I have had a run on eyelid surgery the past few weeks and currently have a patient who has developed post-blepharoplasty chemosis which translates into infammation and swelling of the eyeball skin following eyelid surgery.  I have had a handful of these cases in my 22 years of practice and am happy to report that all of those cases have resolved within a couple of weeks.  But that couple of weeks can be really, really miserable for the afflicted patient.

Why a small minority of  eyelid surgery patients develop chemosis is not well explained.  It almost always occurs with lower lid surgery and I have never seen nor heard of a case develop when only the upper eyelid is operated on.  Incisions inside the eyelid (transconjunctival) seem to trigger this inflammation more often than incisions on the outside of the eyelid.

I have my transconjunctival lower eyelid patients use anti-inflammatory eyedrops the first few days after surgery to help prevent this problem from occuring.  If chemosis does occur, it often helps to patch the eyes at night and use generous doses of artificial tears during the day.  The thing that seems to help the most is “tincture of time”.  I have never seen a case that did not resolve completely but waiting for “tinture of time” can seem like an eternity.

Thanks for reading and join me in wishing my chemosis patient a speedy recovery!  Dr. Lisa Lynn Sowder

Postoperative Care

Post-operative constipation. We need to talk about it.

November 13th, 2013 — 2:03pm

Seattle plastic surgeon warns that post-operative constipation can ruin an otherwise smooth recovery.  A proactive approach can help.

Seattle Plastic Surgeon has tips on postoperative recovery.

Constipation can be the worst part of post-operative recovery.

Many post-operative factors can conspire to cause constipation.

First of all is the inactivity that usually follows surgery.  You take to bed or the couch or the Lazy Boy chair and your bowels can decide to take a little rest as well.  Then there are the narcotic pain medications that are often necessary to stay comfortable.  And then there are changes in diet that usually mean less fluids and fiber.  Before you know it, you are post op day 5 and miserable.

Here are some tips on avoiding this lousy problem.  First of all, if you are prone to irregularity, get on a stool softener (ask your pharmacist to recommend one) or some prune juice as soon as you get home from your surgery.  Then do your very, very best to be up and around as much as you can.  Walking is better than sitting and sitting is better than lying in bed. Try to jettison the post-operative narcotics as soon as possible.  Try alternating Tylenol or Motrin with your perscription pain meds as soon as your doctor gives you the okay.  (Make sure not to exceed the recommended dose.)  And stay hydrated.  It’s okay to skip a day or two of eating but make sure you get plenty of fluids.  And really, prune juice doesn’t taste that bad and it really does provide a lot of fiber.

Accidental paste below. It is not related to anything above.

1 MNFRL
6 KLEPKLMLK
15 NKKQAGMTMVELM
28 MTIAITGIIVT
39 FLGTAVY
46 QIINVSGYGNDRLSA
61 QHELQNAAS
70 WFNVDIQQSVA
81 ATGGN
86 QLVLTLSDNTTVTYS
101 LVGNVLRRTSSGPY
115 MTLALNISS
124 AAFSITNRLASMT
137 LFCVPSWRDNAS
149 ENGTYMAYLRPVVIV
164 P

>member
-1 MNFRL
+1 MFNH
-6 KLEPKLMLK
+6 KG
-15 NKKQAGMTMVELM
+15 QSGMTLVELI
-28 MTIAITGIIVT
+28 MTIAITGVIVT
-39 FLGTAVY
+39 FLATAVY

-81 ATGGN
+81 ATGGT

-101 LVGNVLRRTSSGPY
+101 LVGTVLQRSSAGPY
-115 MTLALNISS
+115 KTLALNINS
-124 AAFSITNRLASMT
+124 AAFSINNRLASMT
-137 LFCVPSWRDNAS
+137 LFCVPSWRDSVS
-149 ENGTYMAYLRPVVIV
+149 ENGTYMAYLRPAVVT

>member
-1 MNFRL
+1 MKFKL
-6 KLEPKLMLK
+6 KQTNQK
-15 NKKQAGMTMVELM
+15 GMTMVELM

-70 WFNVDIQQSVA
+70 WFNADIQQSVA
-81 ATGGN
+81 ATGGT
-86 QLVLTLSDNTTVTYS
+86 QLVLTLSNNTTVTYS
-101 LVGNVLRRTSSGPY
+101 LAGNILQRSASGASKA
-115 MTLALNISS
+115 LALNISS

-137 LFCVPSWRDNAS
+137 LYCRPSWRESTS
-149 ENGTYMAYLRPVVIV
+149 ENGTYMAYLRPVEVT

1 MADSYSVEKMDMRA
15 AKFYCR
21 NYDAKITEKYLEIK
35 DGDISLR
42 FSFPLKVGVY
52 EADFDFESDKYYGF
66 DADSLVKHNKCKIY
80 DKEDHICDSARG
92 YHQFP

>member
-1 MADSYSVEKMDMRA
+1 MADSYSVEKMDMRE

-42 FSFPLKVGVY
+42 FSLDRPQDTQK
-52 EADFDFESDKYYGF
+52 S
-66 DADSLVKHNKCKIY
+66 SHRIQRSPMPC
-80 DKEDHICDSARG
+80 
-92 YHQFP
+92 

If you, despite all of this, become really constipated, I have an entire page devoted to post-opearative constipation on my web site.  And be assured, once the blessed event does occur, you will feel sooooo much better.

Thanks for reading and, really, prune juice is pretty tasty!   Dr. Lisa Lynn Sowder

Postoperative Care

The difference between a complication and a trade off.

October 29th, 2013 — 2:41pm

Seattle Plastic Surgeon clears up some confusion about postoperative “issues.”

imagesCAOSLYZTI recently did a pre-operative visit on a lady who will be having a face lift next month.  We have patients read an extensive informed consent document and discuss any issues that arise from that document.  She was most concerned about nerve damage that may leave her face “paralyzed and numb.”  This got me thinking about surgical complications and trade offs.

Facial paralysis after a face lift is an exceedingly rare (as in it has never occurred in any of my face lift patients) but possible complication of face lift surgery.  That is in contrast to facial numbness after a face lift which is not a complication at all.  It is a trade off meaning that it happens because of what the surgeon must do to accomplish the face lift.  In raising or peeling up the skin on the face, many teeny, tiny sensory nerves are cut and this leaves the face numb until those teeny, tiny sensory nerves grow back and the sensation returns (this usually takes about a year).

Here is another example:   A trade off for a tummy tuck is the hip to hip scar.  An incision must be made to remove the excess skin and all incisions heal with a scar so a normal scar is not a complication.  It is a predicatble and expected trade off.   Now if the skin on either side of the incision becomes infected or falls apart  and the scar ends up being really wide or indented, that is considered a complication.  It was not expected.

Complications are not expected but can happen and patients need to be aware of their risks.  Trade offs are expected and will happen and patients need to be accepting of them.

Wow, it was good to get that cleared up, at least for me it was.  Thanks for reading!  Dr. Lisa Lynn Sowder

Postoperative Care, Scar, Surgical Eductaion